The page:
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Three Commercial Fishermen Sentenced in Federal Court for Illegal Fishing Operation

October 20, 2006

Three Southeast Missouri men were each sentenced to 90 days home confinement, three years probation and a combined fine of more than $18,000 for illegal commercial fishing and taking an endangered species. The violations occurred along the Mississippi River in the states of Missouri, Tennessee and Kentucky, resulting in federal charges. The men were sentenced on Sept. 27., by United States District Judge Rodney W. Sippel, in Cape Girardeau, Mo.

The men, Byron Mann, 42, of Caruthersville, Mo., John Mann, 65, of Caruthersville, Mo., and, Charles Wallace, 71, of East Prairie, Mo., each pled guilty to a felony charge of illegally taking shovelnose sturgeon and paddlefish meat and eggs. In addition, Byron Mann pled guilty to an additional felony charge of taking a federally endangered pallid sturgeon.

U.S. Fish and Wildlife Service Special Agent Dan Burleson praised the efforts of the Missouri Department of Conservation and the U.S. Attorney’s Office in helping to protect the fish and wildlife resources of the Mississippi River. “The Missouri DOC and the U.S. Attorney’s Office helped us send a strong signal that illegal fishing operations will not be tolerated,” said Burleson. “These federal laws are in place to ensure that fish populations are healthy and can be enjoyed by all Americans, not just a few.”

On March 24, 2005, two Missouri Department of Conservation officers checked a gill net set in the Mississippi River near Caruthersville, Mo. The net was not attended and was not labeled with the owner’s name and address in violation of Missouri fishing regulations. The officers found 50 shovelnose sturgeon and three pallid sturgeon in the net. Pallid sturgeon are listed as a federally endangered species and are illegal to take. One of the pallid sturgeons was dead. The officers released the other two fish.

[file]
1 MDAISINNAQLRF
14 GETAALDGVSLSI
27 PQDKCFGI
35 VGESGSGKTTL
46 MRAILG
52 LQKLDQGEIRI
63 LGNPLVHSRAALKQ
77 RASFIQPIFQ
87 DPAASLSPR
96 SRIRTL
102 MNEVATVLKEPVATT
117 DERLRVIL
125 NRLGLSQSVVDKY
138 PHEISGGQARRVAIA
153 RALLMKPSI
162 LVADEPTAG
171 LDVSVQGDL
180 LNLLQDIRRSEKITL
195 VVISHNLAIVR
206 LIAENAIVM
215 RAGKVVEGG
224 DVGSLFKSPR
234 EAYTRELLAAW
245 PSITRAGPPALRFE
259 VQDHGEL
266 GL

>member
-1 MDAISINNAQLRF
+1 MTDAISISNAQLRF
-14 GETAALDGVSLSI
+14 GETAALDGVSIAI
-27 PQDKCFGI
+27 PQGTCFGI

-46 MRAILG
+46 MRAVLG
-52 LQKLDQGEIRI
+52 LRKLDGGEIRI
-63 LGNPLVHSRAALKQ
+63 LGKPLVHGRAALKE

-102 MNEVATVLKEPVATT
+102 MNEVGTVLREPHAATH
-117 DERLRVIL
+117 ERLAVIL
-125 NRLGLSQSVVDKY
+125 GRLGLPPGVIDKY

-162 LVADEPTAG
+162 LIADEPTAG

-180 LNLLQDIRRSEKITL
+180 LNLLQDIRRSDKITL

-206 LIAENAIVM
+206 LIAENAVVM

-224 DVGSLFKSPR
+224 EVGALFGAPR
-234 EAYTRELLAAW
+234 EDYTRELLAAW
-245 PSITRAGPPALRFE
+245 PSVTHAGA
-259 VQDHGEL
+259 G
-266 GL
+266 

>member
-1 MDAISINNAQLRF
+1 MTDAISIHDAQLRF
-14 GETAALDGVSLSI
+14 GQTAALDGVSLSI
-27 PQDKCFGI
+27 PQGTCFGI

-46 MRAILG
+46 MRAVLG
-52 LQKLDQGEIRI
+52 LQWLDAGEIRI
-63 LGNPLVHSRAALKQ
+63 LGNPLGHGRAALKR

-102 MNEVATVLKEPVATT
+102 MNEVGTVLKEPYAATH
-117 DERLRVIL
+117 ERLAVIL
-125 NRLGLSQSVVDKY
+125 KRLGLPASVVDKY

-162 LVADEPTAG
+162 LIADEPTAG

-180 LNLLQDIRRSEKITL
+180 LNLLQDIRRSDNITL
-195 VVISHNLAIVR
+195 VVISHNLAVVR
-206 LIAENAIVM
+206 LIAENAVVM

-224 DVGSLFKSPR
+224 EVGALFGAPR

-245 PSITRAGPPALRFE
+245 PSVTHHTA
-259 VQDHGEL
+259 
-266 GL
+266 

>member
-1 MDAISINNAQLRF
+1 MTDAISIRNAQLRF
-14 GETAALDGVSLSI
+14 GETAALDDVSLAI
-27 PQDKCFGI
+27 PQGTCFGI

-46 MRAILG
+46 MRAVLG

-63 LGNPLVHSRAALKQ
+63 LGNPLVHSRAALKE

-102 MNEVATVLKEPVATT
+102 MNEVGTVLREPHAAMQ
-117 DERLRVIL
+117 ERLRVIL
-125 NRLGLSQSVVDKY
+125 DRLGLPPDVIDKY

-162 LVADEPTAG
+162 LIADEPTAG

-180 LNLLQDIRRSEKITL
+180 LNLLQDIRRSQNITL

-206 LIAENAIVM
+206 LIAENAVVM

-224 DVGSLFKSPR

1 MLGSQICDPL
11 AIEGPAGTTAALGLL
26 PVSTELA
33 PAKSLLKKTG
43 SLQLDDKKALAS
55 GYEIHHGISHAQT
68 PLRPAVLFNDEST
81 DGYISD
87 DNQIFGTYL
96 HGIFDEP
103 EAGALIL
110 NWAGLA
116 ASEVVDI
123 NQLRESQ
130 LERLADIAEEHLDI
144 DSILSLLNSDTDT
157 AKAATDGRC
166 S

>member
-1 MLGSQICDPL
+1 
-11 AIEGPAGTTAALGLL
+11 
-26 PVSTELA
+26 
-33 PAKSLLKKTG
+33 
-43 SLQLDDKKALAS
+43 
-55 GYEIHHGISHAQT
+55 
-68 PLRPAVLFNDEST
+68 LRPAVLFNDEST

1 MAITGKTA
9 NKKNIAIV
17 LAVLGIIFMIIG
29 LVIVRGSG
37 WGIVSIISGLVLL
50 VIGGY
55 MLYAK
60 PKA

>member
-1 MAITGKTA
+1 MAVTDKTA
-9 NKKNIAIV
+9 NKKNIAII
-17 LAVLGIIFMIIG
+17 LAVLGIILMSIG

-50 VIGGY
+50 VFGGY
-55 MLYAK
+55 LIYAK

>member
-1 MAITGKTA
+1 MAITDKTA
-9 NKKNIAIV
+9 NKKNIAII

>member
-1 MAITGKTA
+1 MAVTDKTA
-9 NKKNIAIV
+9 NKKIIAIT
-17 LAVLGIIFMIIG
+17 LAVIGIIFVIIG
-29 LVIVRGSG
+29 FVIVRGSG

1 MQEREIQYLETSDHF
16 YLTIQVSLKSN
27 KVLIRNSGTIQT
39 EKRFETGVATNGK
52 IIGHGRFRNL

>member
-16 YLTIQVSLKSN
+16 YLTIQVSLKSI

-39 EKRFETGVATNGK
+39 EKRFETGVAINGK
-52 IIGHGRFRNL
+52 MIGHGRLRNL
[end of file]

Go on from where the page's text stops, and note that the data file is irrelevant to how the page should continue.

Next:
Later that afternoon, two men in a boat approached the net and pulled it up. The agents made contact with the men. They were Byron Mann and his helper. Mr. Mann admitted that the net was his. He said that he had originally labeled the net as required, but that he had caught a large number of fish in another net and needed to process them first. So he took his label off the net so if it was checked by an officer, the officer would not know whose net it was. Mr. Mann said that he had 25 different nets set on the Mississippi River that day over a distance of 17 miles. He was fishing in both Tennessee and Missouri waters.

Mr. Mann also said he was aware that he was supposed to attend his nets. He said that he was going to continue to fish unattended nets because that was the only way he could make money fishing. Byron Mann and his father, John Allen Mann, operate a fish market in Caruthersville, Mo. They process the fish meat and eggs and sell them to a wholesaler in Paris, Tennessee. They also collected fish caught by Charles Franklin Wallace and sold them under their name in Tennessee.

John Allen Mann was interviewed, along with Charles Franklin Wallace. Both men confirmed what Byron Mann had said. Mr. Wallace also admitted that he caught most of his fish in Kentucky, where he did not have a fishing license. All three men admitted that they had caught and sold their fish in violation of Missouri, Tennessee and Kentucky regulations, which is a violation of the federal Lacey Act.

Records obtained by the U. S. Fish and Wildlife Service disclosed that the Manns had sold more the $250,000.00 in fish meat and eggs in 2004 and 2005.

The case was investigated by U.S. Fish and Wildlife Service agents and Missouri Department of Conservation officers. The case was prosecuted by Assistant United States Attorney, Eastern District of Missouri, Keith D. Sorrell.

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